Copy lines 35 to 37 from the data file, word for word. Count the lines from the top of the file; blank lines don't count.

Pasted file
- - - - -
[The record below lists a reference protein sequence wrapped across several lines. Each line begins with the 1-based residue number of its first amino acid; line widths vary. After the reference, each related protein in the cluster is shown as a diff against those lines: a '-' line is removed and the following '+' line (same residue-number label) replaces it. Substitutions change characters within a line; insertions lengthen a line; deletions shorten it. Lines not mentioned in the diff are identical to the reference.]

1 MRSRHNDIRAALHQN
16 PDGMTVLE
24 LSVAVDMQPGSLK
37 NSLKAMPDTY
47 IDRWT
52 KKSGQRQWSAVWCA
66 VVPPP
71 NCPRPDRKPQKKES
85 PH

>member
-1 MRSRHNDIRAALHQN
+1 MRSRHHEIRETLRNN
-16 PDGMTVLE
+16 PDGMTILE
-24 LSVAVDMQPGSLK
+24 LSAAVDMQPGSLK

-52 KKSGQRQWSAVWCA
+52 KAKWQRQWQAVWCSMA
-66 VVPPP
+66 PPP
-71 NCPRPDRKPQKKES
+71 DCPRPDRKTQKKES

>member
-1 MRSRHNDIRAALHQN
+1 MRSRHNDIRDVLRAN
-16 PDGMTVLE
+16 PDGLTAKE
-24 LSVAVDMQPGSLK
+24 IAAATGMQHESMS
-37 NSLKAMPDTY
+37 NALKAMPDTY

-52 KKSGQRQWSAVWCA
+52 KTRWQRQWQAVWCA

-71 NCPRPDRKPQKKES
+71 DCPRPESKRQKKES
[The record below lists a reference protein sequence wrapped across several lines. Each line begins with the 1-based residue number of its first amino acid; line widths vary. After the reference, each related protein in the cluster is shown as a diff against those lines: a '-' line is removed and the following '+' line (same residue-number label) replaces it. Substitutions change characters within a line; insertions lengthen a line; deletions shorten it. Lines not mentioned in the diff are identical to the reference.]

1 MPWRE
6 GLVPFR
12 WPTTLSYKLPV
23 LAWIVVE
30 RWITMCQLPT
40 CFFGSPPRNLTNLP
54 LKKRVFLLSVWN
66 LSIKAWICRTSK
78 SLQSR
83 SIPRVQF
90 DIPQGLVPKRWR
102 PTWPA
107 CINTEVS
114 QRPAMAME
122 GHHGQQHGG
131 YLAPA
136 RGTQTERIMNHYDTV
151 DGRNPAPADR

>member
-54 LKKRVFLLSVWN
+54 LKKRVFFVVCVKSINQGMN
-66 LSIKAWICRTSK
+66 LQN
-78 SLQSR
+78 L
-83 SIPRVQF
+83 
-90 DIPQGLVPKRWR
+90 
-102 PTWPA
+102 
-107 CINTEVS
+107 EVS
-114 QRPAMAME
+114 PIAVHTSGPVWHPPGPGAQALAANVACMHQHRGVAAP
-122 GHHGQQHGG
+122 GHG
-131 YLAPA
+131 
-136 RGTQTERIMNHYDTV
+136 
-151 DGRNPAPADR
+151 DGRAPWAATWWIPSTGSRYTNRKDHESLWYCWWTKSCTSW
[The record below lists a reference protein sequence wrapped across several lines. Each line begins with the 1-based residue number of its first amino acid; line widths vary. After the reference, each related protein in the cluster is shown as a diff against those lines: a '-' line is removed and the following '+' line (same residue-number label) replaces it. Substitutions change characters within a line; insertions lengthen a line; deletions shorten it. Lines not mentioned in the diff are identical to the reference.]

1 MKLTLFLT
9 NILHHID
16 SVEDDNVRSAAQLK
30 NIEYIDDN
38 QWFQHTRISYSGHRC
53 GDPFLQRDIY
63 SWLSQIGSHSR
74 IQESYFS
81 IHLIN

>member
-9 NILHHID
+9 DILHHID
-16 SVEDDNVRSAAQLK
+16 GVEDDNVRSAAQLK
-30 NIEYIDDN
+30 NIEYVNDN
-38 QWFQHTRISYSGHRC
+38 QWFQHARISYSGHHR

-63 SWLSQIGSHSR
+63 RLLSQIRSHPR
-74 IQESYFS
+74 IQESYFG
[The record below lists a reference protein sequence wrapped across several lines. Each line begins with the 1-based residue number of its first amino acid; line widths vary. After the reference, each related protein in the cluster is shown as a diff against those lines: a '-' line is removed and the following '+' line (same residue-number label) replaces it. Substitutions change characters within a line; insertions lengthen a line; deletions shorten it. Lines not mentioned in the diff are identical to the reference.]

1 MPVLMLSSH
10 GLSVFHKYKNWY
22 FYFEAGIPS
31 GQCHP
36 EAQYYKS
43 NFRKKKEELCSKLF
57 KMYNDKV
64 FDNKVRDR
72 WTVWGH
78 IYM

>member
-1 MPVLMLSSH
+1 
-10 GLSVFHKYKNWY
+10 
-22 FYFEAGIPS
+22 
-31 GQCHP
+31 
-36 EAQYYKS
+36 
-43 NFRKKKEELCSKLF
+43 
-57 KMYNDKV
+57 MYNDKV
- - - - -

-71 NCPRPDRKPQKKES
+71 DCPRPESKRQKKES
[The record below lists a reference protein sequence wrapped across several lines. Each line begins with the 1-based residue number of its first amino acid; line widths vary. After the reference, each related protein in the cluster is shown as a diff against those lines: a '-' line is removed and the following '+' line (same residue-number label) replaces it. Substitutions change characters within a line; insertions lengthen a line; deletions shorten it. Lines not mentioned in the diff are identical to the reference.]